Re Trump’s immigration plan: Conservative commentators raise red flags while GOP candidates raise white flags
As Donald Trump rises in the polls, conservative commentators are becoming alarmed, and not just about his impact on the 2016 race. They are growing concerned that his ultra-nationalism and xenophobia threaten conservative ideals and American exceptionalism.
After all, the frontrunner for the GOP presidential nomination called Mexican immigrants rapists and criminals, promises to build a great wall at our border with Mexico, and claims he will round up 11 million undocumented immigrants, take citizenship away from 4.5 million children, and deport them all.
According to Frank Sharry, Executive Director of America’s Voice, “What’s truly remarkable to us is that leading lights in the conservative commentariat are raising red flags while GOP candidates seem to be raising white flags. The thought leaders worry about Trump’s xenophobia and what it means for the election of conservatives, the future of the Republican party and the future of the country. Meanwhile, even so-called ‘moderate’ GOP candidates call for more enforcement against ‘anchor babies’ (see excellent post by Greg Sargent on this, here). Perhaps the lowest moment this week came when two men, claiming to be inspired by Trump’s hard stand against ‘illegals,’ beat up a homeless Latino man. When he heard of this hate crime, Trump acknowledged it was a shame, but quickly added an outrageous note of explanation and justification: his followers are ‘passionate.’ Response from his competitors? Crickets.”
Here are some excerpts from recent writings of conservative thought leaders.
Michael Gerson, Conservatives should stay far away from Trump’s ethnic polarization, August 20, 2015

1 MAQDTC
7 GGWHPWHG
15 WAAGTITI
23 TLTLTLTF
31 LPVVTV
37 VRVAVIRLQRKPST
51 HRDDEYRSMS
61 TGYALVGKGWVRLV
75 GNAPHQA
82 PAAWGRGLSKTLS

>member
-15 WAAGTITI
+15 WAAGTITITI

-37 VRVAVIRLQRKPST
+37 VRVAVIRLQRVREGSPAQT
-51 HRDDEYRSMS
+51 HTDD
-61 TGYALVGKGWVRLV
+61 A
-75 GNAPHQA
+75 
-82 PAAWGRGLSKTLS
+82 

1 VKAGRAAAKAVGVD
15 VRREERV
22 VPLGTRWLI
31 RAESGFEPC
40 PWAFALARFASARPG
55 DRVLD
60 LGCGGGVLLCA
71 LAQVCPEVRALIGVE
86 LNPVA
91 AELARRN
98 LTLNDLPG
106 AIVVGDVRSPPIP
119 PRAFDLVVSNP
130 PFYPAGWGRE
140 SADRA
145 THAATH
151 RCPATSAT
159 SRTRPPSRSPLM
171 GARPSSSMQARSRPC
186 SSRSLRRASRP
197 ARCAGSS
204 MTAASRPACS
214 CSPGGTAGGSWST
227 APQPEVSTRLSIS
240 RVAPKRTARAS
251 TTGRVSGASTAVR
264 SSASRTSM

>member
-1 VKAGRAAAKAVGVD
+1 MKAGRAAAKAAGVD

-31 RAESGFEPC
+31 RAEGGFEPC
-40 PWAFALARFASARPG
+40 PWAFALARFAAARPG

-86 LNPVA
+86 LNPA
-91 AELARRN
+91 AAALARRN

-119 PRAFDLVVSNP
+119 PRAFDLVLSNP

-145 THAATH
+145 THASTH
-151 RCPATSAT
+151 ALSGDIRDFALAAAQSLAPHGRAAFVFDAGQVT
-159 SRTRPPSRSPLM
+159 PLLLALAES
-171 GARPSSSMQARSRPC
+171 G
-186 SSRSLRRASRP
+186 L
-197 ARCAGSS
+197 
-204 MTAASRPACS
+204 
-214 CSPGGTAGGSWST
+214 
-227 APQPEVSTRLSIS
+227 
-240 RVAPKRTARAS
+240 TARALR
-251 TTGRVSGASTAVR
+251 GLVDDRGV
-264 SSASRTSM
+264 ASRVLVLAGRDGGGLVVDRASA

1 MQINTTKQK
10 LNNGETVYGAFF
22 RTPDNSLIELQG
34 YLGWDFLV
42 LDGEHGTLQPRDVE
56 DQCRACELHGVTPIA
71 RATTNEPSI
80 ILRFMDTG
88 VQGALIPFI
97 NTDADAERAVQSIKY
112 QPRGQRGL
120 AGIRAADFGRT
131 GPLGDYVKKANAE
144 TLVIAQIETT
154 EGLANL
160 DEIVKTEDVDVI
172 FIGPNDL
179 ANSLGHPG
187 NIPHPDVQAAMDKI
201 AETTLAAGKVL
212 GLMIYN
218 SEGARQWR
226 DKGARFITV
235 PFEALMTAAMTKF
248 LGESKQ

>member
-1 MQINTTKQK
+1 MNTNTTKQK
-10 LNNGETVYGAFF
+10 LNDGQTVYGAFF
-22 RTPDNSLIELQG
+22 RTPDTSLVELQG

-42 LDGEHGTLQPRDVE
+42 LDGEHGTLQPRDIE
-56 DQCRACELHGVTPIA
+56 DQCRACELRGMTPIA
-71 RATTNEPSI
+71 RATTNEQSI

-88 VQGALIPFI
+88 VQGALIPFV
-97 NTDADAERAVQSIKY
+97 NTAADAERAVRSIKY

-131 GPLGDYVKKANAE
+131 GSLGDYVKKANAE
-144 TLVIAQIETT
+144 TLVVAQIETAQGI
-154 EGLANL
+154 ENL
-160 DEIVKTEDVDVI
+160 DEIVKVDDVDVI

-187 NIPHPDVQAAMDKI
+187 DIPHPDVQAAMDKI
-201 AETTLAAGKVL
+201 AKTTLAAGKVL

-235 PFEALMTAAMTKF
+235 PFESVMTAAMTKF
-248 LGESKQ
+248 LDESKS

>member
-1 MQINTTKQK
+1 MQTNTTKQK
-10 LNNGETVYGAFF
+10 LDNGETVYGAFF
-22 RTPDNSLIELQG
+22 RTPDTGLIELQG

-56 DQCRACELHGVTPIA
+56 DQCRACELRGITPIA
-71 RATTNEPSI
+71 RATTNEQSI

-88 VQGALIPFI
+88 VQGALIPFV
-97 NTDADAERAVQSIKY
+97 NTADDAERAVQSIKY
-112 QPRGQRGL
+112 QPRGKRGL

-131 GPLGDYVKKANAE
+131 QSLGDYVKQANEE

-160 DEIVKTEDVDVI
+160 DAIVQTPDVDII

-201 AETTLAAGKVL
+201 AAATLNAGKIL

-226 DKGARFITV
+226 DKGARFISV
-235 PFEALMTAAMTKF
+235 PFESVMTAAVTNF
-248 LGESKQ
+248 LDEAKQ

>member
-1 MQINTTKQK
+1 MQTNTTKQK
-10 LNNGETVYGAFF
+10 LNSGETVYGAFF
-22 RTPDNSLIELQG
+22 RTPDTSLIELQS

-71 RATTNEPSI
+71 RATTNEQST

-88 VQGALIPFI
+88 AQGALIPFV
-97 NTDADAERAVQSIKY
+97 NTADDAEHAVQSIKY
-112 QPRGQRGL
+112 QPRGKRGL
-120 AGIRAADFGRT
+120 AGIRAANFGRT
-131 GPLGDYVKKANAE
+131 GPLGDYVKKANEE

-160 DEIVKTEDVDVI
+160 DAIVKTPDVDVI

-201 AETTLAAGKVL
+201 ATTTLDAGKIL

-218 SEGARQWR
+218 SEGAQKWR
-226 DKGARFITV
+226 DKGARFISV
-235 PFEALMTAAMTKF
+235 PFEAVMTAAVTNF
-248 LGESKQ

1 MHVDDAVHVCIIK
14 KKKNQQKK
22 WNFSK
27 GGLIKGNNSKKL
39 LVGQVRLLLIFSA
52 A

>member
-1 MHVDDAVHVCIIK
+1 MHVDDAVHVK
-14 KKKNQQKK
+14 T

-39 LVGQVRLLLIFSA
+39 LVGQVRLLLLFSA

It is all fun and games until the mass roundups begin. This summer’s main form of public entertainment is proposing a contraction in the protections of the 14th Amendment and a continent-wide dragnet to capture and deport more than 11 million men, women and children, overwhelmingly of Latino background because, in Trump’s view, they are taking the country and causing it to go to hell.
This is jarring, or should be. It is like “Keeping Up with the Kardashians,” but with divisive, politically motivated ethnic stereotyping. The Mexicans, according to Trump, are “cunning.” Latinos without papers are out to rape our women. They are predators and burdens. They are ruining the country. They. They.
When it comes to Trump, some conservatives have adopted the strategy of saying “There are some good points here, but . . . ” and “He is tapping into some real anxiety, but . . . ” It is an approach that effectively legitimizes Trump’s disturbing enterprise. He is not making a series of arguments about the role of immigration in depressing wages or increasing unemployment. He is choosing an enemy in order to organize and direct public anger. There is a difference between striking a populist chord and feeding cultural resentment with racial overtones.
Conservatives who support restrictionist immigration policies, above all, should distance themselves from Trump’s ethnic polarization. He has become the discrediting stereotype of their views, using rhetoric and arguments more suitable to European right-wing populists. Ethno-nationalist. Conspiracy-minded. All our humiliating national failures result from treacherous foreigners or a stab in the back by our own weak and corrupt leaders. All our problems can be solved by a strong leader who embodies the national will.
No conservatives should be playing with this ideological nitroglycerin — unless they truly want to blow up our political order. And then they have ceased to be conservatives at all.
Charles Krauthammer, The immigration swamp, August 20, 2015
Last Sunday, Trump told NBC’s Chuck Todd that all illegal immigrants must leave the country. Although once they’ve been kicked out, we will let “the good ones” back in.
On its own terms, this is crackpot. Wouldn’t you save a lot just on Mayflower moving costs if you chose the “good ones” first — before sending SWAT teams to turf families out of their homes, loading them on buses and dumping them on the other side of the Rio Grande?